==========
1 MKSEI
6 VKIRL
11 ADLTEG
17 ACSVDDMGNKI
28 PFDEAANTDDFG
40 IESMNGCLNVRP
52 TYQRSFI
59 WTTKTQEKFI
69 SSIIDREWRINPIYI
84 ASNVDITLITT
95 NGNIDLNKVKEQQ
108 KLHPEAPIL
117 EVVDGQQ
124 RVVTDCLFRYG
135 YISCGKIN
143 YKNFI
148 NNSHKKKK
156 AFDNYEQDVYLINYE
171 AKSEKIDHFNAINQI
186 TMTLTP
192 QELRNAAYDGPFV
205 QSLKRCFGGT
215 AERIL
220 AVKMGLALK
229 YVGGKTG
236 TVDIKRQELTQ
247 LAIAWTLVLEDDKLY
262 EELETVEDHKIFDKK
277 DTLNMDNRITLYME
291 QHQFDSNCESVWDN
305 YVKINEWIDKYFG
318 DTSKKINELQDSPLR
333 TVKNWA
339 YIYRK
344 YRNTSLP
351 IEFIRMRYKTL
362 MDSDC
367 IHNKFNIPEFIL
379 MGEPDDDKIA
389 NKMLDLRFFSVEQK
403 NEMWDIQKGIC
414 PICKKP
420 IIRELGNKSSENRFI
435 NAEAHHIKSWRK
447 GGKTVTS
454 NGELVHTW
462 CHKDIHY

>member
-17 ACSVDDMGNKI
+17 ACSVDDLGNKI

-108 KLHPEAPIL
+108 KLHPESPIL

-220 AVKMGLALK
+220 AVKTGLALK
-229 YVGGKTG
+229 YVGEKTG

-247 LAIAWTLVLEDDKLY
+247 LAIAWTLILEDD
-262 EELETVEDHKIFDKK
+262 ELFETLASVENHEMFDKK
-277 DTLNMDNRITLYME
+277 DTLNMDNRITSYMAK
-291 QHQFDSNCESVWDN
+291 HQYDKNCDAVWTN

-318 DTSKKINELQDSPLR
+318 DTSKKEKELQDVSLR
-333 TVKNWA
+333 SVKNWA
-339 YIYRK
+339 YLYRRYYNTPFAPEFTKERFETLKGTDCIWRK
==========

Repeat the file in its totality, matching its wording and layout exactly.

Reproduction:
1 MKSEI
6 VKIRL
11 ADLTEG
17 ACSVDDMGNKI
28 PFDEAANTDDFG
40 IESMNGCLNVRP
52 TYQRSFI
59 WTTKTQEKFI
69 SSIIDREWRINPIYI
84 ASNVDITLITT
95 NGNIDLNKVKEQQ
108 KLHPEAPIL
117 EVVDGQQ
124 RVVTDCLFRYG
135 YISCGKIN
143 YKNFI
148 NNSHKKKK
156 AFDNYEQDVYLINYE
171 AKSEKIDHFNAINQI
186 TMTLTP
192 QELRNAAYDGPFV
205 QSLKRCFGGT
215 AERIL
220 AVKMGLALK
229 YVGGKTG
236 TVDIKRQELTQ
247 LAIAWTLVLEDDKLY
262 EELETVEDHKIFDKK
277 DTLNMDNRITLYME
291 QHQFDSNCESVWDN
305 YVKINEWIDKYFG
318 DTSKKINELQDSPLR
333 TVKNWA
339 YIYRK
344 YRNTSLP
351 IEFIRMRYKTL
362 MDSDC
367 IHNKFNIPEFIL
379 MGEPDDDKIA
389 NKMLDLRFFSVEQK
403 NEMWDIQKGIC
414 PICKKP
420 IIRELGNKSSENRFI
435 NAEAHHIKSWRK
447 GGKTVTS
454 NGELVHTW
462 CHKDIHY

>member
-17 ACSVDDMGNKI
+17 ACSVDDLGNKI

-108 KLHPEAPIL
+108 KLHPESPIL

-220 AVKMGLALK
+220 AVKTGLALK
-229 YVGGKTG
+229 YVGEKTG

-247 LAIAWTLVLEDDKLY
+247 LAIAWTLILEDD
-262 EELETVEDHKIFDKK
+262 ELFETLASVENHEMFDKK
-277 DTLNMDNRITLYME
+277 DTLNMDNRITSYMAK
-291 QHQFDSNCESVWDN
+291 HQYDKNCDAVWTN

-318 DTSKKINELQDSPLR
+318 DTSKKEKELQDVSLR
-333 TVKNWA
+333 SVKNWA
-339 YIYRK
+339 YLYRRYYNTPFAPEFTKERFETLKGTDCIWRK